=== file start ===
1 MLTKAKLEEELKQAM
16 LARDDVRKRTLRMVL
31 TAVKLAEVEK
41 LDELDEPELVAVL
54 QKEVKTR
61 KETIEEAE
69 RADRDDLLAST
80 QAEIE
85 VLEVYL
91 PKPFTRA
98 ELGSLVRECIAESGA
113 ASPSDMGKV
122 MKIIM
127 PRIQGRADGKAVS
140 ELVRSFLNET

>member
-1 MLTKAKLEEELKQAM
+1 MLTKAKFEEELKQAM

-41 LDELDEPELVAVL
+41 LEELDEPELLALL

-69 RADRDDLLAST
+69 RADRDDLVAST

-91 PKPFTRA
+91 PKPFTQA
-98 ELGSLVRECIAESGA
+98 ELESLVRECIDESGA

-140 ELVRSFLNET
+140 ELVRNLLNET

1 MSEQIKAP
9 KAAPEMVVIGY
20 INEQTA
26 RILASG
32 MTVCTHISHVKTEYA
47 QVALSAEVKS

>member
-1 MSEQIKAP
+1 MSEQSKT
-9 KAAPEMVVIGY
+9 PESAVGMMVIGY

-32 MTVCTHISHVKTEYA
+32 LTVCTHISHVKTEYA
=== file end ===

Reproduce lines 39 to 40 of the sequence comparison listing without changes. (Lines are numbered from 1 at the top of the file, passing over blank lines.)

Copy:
+9 PESAVGMMVIGY

-32 MTVCTHISHVKTEYA